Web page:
Elite HEIs ebb in QS employability rankings
The US scooped five of the top-10 spots in the QS Graduate Employability Rankings 2019, while elite UK institutions slipped down the rankings since last year.
For the first time, the world leader in providing graduates with a successful career is the Massachusetts Institute of Technology, stealing the crown from Stanford University, which shared second position with UCLA.
“The promise of a clear focus on a good career is an attractive pull factor for prospective students”
Harvard in fourth position is then followed by two Australian institutions, Sydney and Melbourne Universities, before the University of Cambridge.
The only Asian university in the top-10 is China’s Tsinghua University in ninth position.
Generally, western European universities were better represented in the rankings than Asian institutions, taking up 144 and 102 spots respectively in the top 500.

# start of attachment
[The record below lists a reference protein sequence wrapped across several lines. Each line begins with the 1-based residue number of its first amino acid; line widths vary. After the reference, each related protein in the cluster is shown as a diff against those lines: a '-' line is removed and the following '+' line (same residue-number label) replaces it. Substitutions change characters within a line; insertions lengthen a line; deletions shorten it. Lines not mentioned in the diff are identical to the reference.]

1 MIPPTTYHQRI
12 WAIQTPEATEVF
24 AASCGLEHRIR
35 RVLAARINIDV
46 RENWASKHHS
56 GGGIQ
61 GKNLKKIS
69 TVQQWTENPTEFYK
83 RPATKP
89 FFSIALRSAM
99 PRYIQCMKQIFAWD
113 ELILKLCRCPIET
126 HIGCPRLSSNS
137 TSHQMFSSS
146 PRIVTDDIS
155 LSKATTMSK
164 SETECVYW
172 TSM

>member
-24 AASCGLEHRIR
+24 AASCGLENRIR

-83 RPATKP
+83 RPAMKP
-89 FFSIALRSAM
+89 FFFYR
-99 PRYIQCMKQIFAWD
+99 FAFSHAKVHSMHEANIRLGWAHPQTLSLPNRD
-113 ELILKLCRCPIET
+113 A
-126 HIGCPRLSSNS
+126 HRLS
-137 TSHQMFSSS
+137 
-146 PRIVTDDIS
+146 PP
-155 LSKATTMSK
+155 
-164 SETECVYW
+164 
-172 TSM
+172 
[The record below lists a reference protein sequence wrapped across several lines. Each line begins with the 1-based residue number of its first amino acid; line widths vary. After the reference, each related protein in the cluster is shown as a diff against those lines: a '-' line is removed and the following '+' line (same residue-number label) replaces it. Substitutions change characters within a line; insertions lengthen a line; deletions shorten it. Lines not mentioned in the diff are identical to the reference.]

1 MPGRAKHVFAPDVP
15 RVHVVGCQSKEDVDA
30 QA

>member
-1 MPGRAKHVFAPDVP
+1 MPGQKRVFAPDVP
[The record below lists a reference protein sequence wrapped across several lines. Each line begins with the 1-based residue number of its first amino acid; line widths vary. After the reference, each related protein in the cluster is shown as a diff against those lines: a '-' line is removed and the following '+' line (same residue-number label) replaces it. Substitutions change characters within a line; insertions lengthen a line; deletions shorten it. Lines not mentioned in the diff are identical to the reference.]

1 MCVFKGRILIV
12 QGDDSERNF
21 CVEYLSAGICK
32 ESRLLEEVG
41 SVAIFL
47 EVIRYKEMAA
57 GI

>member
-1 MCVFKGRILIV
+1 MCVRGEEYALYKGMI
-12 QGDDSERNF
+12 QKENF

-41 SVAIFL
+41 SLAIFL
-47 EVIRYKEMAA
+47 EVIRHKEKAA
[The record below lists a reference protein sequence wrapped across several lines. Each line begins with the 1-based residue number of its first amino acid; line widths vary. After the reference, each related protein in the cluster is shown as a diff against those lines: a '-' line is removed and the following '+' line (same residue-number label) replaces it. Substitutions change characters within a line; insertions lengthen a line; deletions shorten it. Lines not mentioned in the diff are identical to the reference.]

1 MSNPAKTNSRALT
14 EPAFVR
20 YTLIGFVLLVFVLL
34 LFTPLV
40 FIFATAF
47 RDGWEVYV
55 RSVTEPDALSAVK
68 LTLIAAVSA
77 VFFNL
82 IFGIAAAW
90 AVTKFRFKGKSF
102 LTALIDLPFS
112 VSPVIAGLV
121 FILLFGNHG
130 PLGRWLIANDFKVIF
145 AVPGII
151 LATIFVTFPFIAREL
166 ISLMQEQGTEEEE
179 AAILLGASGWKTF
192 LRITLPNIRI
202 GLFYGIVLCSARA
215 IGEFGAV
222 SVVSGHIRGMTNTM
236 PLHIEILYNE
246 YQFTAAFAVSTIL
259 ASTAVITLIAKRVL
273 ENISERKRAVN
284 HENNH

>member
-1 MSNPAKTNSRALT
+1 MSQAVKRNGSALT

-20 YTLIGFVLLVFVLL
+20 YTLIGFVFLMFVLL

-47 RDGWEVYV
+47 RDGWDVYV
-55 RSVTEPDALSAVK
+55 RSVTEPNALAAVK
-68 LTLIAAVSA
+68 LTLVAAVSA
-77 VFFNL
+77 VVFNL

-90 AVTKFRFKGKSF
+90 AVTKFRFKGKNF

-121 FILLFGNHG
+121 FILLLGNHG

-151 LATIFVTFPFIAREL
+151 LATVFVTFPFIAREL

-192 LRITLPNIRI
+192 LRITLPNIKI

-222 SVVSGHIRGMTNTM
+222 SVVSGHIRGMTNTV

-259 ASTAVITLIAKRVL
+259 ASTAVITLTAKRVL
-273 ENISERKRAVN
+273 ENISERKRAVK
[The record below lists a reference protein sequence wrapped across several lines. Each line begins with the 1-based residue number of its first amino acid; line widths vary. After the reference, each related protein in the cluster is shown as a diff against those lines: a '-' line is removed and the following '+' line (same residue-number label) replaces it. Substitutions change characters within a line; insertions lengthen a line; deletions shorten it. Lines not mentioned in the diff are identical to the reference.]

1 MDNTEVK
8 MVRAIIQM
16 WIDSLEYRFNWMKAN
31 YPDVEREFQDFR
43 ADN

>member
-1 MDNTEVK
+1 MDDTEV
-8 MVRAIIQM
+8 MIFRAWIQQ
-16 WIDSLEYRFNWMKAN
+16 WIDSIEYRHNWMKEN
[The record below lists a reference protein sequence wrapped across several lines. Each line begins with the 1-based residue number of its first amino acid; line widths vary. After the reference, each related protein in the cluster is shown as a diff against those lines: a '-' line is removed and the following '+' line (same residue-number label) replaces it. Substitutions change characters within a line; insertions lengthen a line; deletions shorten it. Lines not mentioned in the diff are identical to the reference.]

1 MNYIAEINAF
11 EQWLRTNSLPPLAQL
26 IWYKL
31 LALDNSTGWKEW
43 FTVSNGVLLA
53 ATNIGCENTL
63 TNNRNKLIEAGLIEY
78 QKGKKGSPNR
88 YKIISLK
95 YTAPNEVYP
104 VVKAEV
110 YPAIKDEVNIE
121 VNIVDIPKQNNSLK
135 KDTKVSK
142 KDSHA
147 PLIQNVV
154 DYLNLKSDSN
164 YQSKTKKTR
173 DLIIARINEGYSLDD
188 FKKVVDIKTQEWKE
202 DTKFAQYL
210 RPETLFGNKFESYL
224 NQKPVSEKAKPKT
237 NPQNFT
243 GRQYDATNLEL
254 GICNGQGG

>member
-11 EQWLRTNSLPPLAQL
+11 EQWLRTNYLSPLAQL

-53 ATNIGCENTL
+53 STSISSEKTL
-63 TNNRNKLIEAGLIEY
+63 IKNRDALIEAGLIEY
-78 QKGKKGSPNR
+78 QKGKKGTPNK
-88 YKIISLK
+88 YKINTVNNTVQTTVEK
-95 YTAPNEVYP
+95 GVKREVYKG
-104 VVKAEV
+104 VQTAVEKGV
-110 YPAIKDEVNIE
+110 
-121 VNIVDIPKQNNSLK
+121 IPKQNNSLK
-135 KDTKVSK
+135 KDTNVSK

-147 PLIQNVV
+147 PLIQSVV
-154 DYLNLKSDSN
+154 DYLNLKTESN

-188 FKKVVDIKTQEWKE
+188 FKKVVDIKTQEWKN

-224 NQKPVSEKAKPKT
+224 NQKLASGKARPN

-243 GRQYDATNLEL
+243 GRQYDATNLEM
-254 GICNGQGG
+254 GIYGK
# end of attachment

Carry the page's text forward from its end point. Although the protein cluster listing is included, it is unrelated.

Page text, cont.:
The trends for UK universities are not clear-cut, QS explained in a statement. Of the 52 entrants, 18 rose up the rankings and 16 remained stable, while 14 dropped. However, nine of those drops were limited to the “upper echelons” of the table.
“It is clear that the [UK’s] very top institutions are losing ground,” Qs research director Ben Sowter said in a statement.
“Universities occupying tiers below them [are] aware that the promise of a clear focus on a good career is an attractive pull factor for prospective students, and a means of competing in international performance evaluations such as this one.”
With employability increasingly a top of mind concern for all students, Sowter explained, it is important that students have access to relevant information to make the right choice.
“[The rankings] indicates that those universities that have excellent research profiles and global reputations aren’t invariably those that do most to nurture student employability,” he said.
QS used five indicators to map the employability potential of graduates from different institutions: employer’s reputation, alumni outcomes, partnership with employers per faculty, employer-student connection and graduate employment rate.